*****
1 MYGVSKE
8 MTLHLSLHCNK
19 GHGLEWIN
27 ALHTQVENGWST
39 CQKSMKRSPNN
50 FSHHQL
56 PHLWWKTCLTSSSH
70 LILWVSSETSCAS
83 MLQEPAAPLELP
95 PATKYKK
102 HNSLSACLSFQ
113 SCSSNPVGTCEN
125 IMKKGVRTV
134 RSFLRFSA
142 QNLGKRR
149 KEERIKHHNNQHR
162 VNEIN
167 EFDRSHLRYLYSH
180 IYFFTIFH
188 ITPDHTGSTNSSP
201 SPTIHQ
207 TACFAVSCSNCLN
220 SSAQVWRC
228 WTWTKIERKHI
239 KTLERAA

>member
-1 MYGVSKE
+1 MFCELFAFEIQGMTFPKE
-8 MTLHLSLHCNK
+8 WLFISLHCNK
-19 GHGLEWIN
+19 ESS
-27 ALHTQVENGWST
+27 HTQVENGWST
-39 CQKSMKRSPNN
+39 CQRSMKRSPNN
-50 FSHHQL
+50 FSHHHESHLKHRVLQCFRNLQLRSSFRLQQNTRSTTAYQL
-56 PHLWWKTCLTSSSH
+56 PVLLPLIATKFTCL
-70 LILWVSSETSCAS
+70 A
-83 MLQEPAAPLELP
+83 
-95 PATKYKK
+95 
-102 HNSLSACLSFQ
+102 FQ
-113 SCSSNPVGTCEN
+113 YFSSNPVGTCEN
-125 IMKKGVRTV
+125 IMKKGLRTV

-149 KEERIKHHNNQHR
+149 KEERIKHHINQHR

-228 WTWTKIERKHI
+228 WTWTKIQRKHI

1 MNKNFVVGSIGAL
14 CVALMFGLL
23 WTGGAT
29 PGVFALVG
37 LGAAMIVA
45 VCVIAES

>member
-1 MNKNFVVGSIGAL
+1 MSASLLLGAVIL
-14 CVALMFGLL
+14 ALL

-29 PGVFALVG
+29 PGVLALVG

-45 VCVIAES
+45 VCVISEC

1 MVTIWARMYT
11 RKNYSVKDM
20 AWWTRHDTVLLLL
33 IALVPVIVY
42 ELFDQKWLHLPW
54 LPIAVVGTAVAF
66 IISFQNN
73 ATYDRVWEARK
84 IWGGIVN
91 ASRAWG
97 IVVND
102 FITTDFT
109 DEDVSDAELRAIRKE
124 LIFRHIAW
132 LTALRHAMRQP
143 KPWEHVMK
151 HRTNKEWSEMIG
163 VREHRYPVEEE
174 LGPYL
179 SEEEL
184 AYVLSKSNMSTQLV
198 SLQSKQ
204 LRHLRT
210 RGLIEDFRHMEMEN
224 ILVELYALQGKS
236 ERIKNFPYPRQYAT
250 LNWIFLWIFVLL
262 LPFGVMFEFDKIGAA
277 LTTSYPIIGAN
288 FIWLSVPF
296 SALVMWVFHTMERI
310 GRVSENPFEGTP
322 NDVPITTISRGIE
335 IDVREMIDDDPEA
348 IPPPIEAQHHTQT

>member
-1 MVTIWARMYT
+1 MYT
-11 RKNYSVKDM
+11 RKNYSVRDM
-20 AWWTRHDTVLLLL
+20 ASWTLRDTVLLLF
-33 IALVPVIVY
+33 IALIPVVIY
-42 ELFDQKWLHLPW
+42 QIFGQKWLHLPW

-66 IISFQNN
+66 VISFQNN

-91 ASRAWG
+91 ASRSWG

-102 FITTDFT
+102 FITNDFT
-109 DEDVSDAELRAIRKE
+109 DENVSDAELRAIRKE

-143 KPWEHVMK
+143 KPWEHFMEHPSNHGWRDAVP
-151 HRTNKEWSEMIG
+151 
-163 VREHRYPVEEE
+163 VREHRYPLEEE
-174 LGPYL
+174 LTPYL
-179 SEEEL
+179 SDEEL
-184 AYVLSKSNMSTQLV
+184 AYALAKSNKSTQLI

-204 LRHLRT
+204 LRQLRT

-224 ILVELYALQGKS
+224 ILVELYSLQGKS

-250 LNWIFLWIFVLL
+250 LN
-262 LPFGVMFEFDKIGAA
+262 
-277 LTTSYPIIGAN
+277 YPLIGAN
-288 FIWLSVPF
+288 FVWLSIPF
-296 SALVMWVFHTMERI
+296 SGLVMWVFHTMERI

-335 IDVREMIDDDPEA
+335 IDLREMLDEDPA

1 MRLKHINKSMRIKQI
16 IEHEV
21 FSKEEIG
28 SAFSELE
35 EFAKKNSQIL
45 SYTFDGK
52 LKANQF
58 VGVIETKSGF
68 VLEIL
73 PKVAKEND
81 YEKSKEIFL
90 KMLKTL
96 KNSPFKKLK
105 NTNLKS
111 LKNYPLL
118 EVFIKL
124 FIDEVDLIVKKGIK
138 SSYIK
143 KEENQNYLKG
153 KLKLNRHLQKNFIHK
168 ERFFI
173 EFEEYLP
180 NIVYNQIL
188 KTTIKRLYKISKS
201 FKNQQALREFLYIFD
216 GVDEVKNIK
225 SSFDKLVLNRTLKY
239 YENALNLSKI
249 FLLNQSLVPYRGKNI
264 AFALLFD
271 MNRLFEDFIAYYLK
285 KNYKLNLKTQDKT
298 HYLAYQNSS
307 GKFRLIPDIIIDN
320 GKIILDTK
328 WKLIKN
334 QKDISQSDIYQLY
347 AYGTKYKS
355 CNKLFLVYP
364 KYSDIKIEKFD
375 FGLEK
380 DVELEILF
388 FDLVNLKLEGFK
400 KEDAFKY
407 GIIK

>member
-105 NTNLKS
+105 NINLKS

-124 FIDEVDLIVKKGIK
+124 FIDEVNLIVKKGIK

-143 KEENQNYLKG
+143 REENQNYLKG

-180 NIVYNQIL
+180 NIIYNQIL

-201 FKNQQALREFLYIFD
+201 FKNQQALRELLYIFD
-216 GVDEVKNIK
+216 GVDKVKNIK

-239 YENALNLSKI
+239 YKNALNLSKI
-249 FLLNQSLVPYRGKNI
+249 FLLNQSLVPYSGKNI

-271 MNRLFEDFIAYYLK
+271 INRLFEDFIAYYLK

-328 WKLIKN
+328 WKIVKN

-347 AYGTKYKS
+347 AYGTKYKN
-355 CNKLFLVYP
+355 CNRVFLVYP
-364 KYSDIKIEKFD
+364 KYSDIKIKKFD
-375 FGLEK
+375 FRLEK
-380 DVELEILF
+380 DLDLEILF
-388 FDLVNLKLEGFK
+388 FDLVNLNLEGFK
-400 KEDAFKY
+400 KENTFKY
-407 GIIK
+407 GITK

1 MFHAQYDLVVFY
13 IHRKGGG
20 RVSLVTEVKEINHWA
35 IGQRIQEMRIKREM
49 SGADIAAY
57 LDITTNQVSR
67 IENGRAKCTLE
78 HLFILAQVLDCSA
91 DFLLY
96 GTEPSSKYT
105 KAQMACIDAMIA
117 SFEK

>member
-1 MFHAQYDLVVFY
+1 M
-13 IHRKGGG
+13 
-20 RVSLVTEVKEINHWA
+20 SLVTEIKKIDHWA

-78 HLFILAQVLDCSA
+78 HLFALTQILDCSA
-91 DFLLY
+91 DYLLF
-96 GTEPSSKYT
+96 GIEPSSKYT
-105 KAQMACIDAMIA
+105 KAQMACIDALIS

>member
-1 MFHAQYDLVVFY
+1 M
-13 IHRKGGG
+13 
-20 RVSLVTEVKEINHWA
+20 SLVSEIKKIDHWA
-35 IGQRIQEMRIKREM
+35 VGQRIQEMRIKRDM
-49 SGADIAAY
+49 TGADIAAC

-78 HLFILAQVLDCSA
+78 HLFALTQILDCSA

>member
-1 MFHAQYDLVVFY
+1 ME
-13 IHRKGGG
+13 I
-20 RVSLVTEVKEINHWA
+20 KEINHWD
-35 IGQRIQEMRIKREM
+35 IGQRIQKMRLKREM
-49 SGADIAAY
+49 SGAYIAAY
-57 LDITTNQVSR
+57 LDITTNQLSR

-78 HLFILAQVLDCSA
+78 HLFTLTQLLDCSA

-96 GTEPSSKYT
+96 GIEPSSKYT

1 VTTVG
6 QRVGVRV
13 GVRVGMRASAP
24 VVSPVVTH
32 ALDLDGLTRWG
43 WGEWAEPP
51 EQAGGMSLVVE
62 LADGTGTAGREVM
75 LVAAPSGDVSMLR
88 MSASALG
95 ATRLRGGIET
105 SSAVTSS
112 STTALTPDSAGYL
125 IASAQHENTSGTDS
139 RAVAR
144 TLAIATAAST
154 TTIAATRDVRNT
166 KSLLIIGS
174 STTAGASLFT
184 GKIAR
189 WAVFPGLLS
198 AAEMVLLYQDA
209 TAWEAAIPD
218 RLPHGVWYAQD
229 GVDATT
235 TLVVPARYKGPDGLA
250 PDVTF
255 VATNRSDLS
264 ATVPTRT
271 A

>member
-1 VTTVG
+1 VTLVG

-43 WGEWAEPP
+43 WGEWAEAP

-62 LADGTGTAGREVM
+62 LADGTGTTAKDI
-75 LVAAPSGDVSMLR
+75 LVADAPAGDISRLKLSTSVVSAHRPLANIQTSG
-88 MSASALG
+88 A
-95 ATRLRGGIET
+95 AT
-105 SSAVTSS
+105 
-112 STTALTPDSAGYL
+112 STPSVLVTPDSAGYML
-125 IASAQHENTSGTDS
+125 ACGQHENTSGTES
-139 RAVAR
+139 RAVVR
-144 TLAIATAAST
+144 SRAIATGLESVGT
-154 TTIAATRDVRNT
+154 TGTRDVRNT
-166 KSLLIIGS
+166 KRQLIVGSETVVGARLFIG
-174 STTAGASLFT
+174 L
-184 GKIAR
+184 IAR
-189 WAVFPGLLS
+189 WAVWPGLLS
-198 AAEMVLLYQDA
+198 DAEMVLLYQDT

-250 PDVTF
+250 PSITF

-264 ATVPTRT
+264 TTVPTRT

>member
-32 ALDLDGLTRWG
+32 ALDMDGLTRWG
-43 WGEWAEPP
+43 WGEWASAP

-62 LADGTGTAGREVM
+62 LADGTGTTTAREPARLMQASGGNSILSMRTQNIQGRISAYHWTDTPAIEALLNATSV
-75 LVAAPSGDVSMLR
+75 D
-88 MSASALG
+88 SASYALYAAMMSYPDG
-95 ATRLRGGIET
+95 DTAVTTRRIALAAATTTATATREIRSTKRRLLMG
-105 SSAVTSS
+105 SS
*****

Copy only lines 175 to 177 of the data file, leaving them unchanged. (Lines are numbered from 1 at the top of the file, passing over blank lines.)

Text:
173 EFEEYLP
180 NIVYNQIL
188 KTTIKRLYKISKS